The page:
EW Description: “AMC’s chilling drama about the police investigation of a teenage girl’s murder is a mystery worth diving into.”
Rosie Larsen is the main character and unifying force of this show. However, by the time of the first scene, she is already dead. The entire series is built around the investigation of her death. We get to see this from three perspectives: Rosie’s grieving family, the detectives investigating the murder, and a city councilman running for mayor who might be connected to Rosie’s murder.
Some have referred to this show as the longest Law & Order episode ever, and that’s a valid comparison. My biggest problem with procedural crime shows is that everything moves quickly so that it can be wrapped up in an hour. Everything seems to fall into place just so and it is completely unrealistic. It is also highly impersonal. I’m not a person who likes shows where I feel detached. For me, watching television is cathartic. I want to feel the characters’ pain, and the procedural format is not always very good for that.
I suppose this is not really a procedural, though. It is more of a serialized drama set around a topic typically found on procedural television shows. We get information about Detective Sarah Linden’s personal life and City Councilman Darren Richmond is full of scandal. The characters are all fully fleshed out and they have lives outside of their jobs. That’s very different from most crime shows.
The first two episodes premiered last Sunday. In those, we met all the characters, the detectives found Rosie’s body in a car belonging to the city councilman, and the investigation into her disappearance began. Rosie was not even confirmed dead until the end of the first episode, which shows how slowly the mystery is unfolding. Personally, I love it. Sometimes, when shows move really slow, it gets extremely frustrating. The key is going to be revealing enough new information each week to build suspense. The writers need to be sure some questions get answered. If every week just leaves the audience with five new questions and nothing answered, people are going to get frustrated. Look what happened to Lost. The audience can be patient. Just tease us with a little bit along the way.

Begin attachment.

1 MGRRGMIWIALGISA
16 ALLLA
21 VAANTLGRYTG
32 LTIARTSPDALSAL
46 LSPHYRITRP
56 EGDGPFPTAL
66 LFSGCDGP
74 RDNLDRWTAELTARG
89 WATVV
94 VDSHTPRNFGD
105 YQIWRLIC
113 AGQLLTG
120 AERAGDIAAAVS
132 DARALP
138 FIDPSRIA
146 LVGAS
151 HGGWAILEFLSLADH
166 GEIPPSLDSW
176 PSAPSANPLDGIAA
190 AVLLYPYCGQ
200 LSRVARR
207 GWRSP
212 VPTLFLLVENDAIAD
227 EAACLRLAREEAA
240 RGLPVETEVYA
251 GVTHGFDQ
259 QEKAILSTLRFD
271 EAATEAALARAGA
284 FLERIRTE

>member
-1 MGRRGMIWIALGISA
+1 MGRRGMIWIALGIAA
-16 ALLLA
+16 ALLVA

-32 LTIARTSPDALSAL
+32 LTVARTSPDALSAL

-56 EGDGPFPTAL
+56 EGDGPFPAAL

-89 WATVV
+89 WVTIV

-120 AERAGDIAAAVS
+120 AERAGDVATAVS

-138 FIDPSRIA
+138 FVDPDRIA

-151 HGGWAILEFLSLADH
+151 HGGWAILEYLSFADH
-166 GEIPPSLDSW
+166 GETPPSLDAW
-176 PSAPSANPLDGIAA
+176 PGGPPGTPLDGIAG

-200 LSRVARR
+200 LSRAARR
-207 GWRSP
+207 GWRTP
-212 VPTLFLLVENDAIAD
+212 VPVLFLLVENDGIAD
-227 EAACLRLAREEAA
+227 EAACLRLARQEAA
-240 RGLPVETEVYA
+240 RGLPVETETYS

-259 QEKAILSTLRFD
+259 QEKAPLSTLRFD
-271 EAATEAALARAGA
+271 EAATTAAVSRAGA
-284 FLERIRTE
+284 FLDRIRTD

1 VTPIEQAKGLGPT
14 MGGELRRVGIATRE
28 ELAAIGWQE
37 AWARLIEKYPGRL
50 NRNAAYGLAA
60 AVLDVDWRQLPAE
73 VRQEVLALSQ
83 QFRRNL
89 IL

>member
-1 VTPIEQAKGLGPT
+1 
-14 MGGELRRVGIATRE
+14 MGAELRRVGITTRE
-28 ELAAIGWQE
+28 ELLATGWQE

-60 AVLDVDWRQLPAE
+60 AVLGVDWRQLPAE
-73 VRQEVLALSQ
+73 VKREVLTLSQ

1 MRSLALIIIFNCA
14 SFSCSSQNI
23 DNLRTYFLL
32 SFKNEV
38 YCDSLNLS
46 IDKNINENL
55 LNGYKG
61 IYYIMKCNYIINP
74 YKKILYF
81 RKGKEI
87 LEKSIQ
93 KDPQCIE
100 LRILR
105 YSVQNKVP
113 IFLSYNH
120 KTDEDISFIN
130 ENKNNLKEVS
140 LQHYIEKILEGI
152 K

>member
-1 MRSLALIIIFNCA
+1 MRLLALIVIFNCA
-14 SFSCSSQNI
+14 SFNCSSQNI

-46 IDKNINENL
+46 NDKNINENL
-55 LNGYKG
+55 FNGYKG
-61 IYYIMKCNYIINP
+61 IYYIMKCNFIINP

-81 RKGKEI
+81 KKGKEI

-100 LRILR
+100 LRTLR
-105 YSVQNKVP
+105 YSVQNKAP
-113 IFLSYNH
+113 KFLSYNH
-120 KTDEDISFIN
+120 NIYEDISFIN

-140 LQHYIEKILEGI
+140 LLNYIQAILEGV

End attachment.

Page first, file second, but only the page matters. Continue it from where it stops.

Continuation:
My only complaint with the show is the tenuous way that Detective Linden is connected to the mystery. She is technically the star of the show. However, the episode begins with her preparing to move from Seattle to San Diego to get married. For some reason, she is not allowed to leave until Rosie’s investigation is complete. No one ever explicitly says that, but that’s the overall assumption. I understand needing to give her a backstory and introduce some conflict. The writers could have easily just focused on her rocky relationship with her son over her impending marriage without introducing the possibility of moving away. It just seems like the weakest part of an otherwise strong show.
Even though I definitely do not have time to get hooked on another show, I’m adding this one to my weekly TV schedule. It is really well-written and I’m dying to see what happens next.